Google to Review CCI’s Antitrust Fine Over Allegation of Dominance in Android Market

Google on Friday said it will review Competition Commission’s (CCI) decision to impose a Rs. 1,338 crore penalty for alleged anti-competitive practice, and termed the order a “major setback” for Indian consumers and businesses.

In its first official response after the CCI order, Google said Android has created more choices for everyone and supports thousands of successful businesses in India and around the world.

“The CCI‘s decision is a major setback for Indian consumers and businesses, opening serious security risks for Indians who trust Android’s security features, and raising the cost of mobile devices for Indians,” a Google spokesperson said in an email statement.

Google said it will “review the decision to evaluate the next steps”.

The competition watchdog on Thursday slapped a steep penalty of Rs. 1,337.76 crore on Google for abusing its dominant position in multiple markets in relation to Android mobile devices and ordered the internet major to cease and desist from various unfair business practices.

The regulator, which passed the order after ordering a detailed probe more than three years ago, has also directed Google to modify its conduct within a defined timeline.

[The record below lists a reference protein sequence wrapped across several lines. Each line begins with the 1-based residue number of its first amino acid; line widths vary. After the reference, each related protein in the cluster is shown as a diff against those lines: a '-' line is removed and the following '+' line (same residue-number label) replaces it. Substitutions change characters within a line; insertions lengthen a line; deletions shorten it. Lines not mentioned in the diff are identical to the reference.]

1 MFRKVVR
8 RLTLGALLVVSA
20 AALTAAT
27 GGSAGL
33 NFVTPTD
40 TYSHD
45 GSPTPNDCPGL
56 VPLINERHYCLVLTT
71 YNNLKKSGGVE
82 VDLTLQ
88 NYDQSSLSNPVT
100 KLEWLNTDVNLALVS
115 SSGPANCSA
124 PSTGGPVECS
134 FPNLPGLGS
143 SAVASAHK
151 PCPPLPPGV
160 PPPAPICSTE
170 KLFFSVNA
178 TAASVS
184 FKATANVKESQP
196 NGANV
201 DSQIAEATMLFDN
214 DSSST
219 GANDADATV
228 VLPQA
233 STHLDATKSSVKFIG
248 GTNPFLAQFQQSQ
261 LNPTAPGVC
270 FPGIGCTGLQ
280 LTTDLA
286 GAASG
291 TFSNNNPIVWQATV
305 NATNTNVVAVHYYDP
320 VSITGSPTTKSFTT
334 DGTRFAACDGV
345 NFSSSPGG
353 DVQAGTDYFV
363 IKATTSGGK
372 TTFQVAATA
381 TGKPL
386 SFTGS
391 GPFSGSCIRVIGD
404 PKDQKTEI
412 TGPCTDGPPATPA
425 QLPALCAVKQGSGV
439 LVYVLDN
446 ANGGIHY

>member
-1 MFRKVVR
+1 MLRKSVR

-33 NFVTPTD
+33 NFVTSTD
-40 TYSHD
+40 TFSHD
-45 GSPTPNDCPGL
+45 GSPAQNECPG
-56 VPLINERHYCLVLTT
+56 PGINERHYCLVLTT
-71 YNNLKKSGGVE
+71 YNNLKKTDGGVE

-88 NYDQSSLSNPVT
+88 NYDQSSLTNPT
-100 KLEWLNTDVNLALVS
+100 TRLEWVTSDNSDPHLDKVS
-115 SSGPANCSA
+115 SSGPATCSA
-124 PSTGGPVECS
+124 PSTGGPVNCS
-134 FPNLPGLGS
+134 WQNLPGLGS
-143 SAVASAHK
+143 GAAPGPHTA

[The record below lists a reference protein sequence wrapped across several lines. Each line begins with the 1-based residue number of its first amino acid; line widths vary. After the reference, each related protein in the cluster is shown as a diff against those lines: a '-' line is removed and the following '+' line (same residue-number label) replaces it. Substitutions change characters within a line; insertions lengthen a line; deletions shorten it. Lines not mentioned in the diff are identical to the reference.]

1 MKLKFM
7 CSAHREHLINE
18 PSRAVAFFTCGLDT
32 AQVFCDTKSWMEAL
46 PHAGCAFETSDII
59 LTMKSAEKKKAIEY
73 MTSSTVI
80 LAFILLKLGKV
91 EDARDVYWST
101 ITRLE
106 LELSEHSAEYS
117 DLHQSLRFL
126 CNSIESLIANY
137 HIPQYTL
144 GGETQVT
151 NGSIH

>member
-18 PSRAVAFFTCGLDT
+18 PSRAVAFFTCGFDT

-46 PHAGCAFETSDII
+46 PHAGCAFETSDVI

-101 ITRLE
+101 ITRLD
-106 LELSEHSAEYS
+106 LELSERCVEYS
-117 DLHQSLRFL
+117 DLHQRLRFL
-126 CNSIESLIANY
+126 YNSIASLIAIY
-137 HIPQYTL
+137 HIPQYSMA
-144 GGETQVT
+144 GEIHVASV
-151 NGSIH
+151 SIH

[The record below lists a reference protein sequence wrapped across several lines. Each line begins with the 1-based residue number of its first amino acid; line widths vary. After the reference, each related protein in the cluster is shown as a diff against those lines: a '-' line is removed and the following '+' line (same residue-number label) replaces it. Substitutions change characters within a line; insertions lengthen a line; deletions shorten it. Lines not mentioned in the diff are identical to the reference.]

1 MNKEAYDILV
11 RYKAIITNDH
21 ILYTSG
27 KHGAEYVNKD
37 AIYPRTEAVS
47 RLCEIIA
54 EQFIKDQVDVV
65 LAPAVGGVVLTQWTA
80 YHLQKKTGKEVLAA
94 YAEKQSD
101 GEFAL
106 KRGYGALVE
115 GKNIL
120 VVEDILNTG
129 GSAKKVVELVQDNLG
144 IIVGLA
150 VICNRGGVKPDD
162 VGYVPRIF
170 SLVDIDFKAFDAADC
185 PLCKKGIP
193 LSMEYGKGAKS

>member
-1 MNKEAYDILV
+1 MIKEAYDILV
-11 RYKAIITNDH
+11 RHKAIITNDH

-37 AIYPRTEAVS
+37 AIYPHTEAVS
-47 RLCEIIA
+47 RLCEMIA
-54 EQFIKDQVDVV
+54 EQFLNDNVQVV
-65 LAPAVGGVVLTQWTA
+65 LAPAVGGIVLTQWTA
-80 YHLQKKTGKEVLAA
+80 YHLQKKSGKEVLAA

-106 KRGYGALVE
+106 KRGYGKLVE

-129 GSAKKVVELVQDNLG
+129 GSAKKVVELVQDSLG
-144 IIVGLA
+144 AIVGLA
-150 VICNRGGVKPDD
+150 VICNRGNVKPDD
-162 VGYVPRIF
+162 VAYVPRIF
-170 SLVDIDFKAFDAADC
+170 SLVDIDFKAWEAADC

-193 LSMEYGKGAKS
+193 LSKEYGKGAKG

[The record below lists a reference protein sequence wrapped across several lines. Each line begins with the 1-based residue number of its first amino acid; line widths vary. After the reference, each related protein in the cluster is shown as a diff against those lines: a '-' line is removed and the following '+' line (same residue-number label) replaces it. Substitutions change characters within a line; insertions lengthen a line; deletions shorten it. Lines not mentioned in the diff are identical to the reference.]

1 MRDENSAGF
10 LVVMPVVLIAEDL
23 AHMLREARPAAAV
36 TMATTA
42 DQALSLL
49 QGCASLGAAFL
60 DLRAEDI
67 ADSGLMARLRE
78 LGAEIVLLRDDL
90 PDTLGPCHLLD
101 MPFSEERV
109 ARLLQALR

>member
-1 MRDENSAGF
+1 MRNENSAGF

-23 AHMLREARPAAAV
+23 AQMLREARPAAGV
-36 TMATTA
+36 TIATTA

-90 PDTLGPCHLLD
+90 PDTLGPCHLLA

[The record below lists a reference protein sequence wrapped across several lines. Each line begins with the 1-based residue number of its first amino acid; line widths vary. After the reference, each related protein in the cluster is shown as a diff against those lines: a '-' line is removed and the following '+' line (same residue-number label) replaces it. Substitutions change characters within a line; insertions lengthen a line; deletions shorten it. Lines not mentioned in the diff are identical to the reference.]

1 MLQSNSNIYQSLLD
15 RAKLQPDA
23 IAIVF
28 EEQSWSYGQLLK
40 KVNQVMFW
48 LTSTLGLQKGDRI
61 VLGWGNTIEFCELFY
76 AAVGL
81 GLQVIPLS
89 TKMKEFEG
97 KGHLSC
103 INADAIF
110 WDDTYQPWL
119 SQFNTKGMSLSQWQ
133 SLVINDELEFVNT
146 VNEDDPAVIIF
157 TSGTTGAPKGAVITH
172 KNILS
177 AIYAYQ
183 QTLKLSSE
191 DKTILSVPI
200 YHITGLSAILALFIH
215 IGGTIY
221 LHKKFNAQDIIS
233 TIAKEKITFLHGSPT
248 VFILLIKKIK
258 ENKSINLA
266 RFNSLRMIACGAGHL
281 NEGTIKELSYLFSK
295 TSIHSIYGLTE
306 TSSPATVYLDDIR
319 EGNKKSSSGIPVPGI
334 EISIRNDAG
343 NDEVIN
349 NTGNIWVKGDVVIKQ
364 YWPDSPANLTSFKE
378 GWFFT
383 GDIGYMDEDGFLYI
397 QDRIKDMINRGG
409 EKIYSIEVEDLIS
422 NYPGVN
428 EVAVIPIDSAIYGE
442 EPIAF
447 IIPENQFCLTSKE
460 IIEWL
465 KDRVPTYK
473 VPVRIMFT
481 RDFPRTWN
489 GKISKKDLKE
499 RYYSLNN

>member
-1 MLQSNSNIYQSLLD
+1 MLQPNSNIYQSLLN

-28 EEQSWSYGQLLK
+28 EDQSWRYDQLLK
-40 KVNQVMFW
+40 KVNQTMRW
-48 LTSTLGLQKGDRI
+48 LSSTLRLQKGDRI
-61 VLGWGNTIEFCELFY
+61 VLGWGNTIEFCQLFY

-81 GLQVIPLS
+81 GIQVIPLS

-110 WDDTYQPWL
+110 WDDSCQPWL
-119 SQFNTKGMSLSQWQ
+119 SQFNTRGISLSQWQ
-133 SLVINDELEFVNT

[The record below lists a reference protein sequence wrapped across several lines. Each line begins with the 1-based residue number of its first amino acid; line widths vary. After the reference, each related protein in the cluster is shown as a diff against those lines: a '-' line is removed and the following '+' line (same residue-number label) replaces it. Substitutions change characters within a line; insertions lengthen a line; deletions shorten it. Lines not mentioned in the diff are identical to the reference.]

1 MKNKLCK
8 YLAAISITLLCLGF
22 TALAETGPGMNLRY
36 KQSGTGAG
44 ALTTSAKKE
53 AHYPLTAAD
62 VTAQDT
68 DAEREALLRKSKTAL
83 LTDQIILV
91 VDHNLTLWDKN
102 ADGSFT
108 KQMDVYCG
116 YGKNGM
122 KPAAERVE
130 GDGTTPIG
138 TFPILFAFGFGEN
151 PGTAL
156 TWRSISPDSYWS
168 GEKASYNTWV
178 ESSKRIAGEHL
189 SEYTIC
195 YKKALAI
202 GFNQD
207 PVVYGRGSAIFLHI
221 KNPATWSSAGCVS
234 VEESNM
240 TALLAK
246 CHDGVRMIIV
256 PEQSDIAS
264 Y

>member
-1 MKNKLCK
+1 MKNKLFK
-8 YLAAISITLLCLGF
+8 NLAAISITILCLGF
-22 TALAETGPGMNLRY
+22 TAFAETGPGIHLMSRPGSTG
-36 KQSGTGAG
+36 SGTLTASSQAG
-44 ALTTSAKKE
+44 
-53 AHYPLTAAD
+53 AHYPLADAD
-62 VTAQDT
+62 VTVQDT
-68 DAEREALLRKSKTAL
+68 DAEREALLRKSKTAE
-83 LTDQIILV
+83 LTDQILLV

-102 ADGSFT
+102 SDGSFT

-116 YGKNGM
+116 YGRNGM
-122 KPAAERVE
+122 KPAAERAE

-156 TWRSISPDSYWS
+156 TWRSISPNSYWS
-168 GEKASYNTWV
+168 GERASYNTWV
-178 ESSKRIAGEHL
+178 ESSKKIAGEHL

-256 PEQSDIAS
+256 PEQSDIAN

Android is a popular open-source, mobile operating system installed by original equipment manufacturers (OEMs) of smartphones and tablets.

CCI, which had started probing the case in April 2019, has directed that OEMs should not be restrained from choosing from among Google’s proprietary applications to be pre-installed and also not be forced to pre-install a bouquet of applications on their smart devices. 

In other news, Alphabet’s Google has also been sued in Texas for allegedly collecting biometric data of millions of Texans without obtaining proper consent, the attorney general’s office said in a statement on Thursday.

The complaint says that companies operating in Texas have been barred for more than a decade from collecting people’s faces, voices or other biometric data without advanced, informed consent.

The collection occurred through products like Google Photos, Google Assistant, and Nest Hub Max, the statement said.


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